In our firm, we pay for live quotes from an institutional trading firm that allows us to see trades as they are being executed in real time. We see both the high bid plus those offers below the current high bid. This presentation allows us to visualize the depth of the market and understand the true liquidity of a particular security. Market orders are almost always executed for the price that we expect. For limit orders, we often bid at a level we hope will get filled, but sometimes we have to adjust our prices to execute the trades. Our institutional trader allows us to execute these trades through different liquidity sources (dark pools) and use different trading algorithms.
From our perspective, trading costs have declined incredibly over the past couple of decades and the trends are still positive. Trades executed through discount brokers are now executed for commissions of $10 or less. For bank custodied assets, we typically trade for $0.01 per share. When I started in this business in the mid-1990s, there were brokers that were still charging $0.50 or more per share with minimum ticket charges of $200. For liquid stocks, spreads of $0.01 between the bid and ask are not uncommon. Before the advent of decimalization when stocks began tradings in $0.01 increments, stocks generally traded in $0.125 increments or higher. Therefore, trading spreads were oftentimes 12.5 times greater than now just because of the increments into which the quotes were divided. For buy and hold investors, the impact of trading costs in most securities is negligible. If we buy 1,000 shares of a stock for $20/share, we might pay $8 commission for the trade plus $5 in opportunity costs for the frictional trading costs to HF traders or others in the market-making capacity. If the the position is sold 8 years later for $40.00 share, the investor would make $20,000 and only have to pay about $25 maximum for all trading costs associated with the purchase and sale of the security. These trading costs are far lower than available in other arenas such as fixed-income securities or real estate.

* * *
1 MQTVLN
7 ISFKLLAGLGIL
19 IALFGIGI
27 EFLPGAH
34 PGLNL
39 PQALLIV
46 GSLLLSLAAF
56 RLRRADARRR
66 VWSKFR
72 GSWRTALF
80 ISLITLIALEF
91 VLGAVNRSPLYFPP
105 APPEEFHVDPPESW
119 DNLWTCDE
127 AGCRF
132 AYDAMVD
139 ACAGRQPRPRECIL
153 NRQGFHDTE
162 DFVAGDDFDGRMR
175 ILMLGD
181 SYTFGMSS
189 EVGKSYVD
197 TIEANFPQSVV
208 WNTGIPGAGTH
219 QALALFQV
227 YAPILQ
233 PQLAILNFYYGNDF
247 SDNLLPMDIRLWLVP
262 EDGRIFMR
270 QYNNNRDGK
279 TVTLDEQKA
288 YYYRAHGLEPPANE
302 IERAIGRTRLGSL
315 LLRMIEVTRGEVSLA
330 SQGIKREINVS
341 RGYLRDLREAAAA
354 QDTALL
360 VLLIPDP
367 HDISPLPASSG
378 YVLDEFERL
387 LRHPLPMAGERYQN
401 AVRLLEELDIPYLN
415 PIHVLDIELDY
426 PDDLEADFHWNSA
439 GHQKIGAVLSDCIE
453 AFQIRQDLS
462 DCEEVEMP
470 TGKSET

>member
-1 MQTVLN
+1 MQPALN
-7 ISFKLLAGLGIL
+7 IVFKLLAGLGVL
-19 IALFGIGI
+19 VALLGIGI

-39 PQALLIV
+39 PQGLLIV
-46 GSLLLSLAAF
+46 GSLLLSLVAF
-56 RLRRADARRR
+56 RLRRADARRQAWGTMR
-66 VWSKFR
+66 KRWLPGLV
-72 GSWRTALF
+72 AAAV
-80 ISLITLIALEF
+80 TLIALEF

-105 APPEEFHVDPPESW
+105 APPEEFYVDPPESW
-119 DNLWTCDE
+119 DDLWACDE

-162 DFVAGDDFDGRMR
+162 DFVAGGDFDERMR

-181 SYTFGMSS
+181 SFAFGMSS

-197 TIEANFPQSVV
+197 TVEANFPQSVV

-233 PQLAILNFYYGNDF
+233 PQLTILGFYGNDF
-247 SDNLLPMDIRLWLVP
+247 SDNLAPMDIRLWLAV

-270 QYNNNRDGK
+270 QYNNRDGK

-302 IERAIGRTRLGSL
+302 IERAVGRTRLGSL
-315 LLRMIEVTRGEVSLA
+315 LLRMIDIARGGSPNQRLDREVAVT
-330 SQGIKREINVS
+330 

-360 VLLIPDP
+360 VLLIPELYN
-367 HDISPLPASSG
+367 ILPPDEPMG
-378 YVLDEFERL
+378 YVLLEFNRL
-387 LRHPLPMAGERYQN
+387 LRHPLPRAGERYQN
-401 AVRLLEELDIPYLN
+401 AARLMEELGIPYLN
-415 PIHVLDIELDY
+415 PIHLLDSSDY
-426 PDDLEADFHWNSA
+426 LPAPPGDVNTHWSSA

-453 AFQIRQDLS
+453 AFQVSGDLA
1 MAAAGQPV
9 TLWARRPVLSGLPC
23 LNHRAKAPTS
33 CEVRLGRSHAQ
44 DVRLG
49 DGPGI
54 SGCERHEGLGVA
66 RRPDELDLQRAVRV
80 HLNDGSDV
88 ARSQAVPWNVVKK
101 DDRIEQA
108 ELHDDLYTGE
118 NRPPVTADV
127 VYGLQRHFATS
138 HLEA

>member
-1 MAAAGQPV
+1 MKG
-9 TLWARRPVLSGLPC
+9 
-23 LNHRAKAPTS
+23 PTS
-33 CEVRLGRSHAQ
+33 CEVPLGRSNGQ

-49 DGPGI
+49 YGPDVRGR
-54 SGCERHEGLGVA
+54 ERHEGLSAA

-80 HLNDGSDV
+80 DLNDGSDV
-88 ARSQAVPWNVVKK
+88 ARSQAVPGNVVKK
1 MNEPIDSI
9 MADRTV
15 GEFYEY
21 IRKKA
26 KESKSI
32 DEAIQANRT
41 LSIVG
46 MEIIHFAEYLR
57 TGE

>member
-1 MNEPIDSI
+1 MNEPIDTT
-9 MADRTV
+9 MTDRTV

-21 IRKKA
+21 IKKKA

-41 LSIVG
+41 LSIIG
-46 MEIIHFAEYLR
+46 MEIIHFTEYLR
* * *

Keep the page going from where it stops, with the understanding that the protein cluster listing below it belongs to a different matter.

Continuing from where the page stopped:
Overall, the market for common stocks would benefit from greater transparency. The regulators could also address some of the structural issues so that the markets can adjust to rapid price swings and high volumes without freezing. However, the system functions much better than it did in the “good old days” and competition should spark continued innovation which benefits all investors.